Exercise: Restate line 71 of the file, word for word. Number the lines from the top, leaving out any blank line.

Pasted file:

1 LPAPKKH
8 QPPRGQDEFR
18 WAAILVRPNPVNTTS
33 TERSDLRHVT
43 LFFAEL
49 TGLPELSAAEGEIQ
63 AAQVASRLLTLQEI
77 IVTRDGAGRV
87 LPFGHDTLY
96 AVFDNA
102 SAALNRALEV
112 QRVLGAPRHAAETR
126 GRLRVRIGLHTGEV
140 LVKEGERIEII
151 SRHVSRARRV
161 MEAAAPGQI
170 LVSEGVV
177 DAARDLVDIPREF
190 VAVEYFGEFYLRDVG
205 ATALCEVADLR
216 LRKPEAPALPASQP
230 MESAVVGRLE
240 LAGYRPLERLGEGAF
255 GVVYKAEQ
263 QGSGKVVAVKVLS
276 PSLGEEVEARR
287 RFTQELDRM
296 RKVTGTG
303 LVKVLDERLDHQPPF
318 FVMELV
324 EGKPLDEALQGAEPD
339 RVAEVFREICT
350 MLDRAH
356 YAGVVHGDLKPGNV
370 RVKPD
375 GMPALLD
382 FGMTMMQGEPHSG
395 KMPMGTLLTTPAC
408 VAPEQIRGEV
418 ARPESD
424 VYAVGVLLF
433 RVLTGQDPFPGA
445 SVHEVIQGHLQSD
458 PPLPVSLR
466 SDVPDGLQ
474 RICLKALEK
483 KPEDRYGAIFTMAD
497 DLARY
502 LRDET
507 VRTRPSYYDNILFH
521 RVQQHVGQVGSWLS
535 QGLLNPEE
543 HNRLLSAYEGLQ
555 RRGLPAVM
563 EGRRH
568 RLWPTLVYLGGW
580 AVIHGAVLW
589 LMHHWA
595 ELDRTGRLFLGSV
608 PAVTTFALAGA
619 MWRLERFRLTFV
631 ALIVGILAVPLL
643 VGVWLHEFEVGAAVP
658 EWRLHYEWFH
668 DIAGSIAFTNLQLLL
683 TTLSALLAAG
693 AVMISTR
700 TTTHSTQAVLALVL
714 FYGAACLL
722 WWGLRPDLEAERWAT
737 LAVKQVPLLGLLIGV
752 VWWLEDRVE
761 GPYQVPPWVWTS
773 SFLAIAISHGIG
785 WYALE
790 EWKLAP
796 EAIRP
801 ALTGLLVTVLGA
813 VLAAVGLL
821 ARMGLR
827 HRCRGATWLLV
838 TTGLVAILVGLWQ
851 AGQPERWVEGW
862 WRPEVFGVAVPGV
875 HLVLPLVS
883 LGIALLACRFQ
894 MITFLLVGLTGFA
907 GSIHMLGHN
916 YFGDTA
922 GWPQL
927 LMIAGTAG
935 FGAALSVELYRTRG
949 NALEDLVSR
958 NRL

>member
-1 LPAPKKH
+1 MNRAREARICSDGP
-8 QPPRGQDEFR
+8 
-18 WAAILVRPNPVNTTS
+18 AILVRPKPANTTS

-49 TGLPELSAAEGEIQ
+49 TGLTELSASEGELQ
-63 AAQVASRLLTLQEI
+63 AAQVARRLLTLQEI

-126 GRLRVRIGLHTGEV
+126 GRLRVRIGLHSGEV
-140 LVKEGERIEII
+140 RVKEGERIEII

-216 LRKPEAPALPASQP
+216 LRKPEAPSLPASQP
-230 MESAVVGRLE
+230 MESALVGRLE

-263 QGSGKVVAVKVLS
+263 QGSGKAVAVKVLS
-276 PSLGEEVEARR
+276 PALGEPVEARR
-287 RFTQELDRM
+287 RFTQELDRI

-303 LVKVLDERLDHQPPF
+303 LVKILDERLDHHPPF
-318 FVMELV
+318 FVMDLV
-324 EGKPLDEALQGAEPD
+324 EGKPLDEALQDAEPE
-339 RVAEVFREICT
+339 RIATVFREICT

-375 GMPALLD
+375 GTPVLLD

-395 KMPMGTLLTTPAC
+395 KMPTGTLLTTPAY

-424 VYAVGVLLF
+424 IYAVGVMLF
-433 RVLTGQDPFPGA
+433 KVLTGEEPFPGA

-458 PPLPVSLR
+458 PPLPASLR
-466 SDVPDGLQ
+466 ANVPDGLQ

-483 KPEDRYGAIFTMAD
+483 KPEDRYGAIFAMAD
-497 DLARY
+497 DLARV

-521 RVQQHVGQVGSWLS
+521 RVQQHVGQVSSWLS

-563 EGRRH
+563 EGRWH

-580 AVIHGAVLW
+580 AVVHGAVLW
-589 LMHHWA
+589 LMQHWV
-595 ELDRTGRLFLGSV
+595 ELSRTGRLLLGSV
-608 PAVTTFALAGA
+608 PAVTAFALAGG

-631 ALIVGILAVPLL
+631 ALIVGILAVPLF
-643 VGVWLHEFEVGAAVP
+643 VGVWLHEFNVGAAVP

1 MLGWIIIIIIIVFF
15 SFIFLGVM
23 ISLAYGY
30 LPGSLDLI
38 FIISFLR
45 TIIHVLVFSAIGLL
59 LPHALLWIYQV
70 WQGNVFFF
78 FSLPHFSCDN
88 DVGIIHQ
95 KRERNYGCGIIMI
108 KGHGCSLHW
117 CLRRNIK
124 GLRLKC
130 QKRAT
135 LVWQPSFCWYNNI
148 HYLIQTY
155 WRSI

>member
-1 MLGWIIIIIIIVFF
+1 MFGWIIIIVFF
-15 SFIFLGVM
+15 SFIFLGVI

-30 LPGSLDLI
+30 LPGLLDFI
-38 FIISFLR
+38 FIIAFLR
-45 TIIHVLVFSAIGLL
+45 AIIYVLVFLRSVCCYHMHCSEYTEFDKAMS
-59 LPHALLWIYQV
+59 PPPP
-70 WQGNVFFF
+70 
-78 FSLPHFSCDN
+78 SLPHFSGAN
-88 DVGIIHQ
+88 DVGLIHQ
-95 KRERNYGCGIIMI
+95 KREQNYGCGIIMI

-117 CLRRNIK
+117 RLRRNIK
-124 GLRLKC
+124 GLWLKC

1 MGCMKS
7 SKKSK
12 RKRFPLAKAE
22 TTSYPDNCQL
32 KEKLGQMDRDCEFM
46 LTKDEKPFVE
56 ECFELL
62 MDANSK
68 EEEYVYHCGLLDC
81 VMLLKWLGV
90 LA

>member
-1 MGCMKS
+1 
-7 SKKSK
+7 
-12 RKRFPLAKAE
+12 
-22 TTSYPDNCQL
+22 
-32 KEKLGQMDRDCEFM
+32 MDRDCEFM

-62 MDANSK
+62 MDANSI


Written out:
737 LAVKQVPLLGLLIGV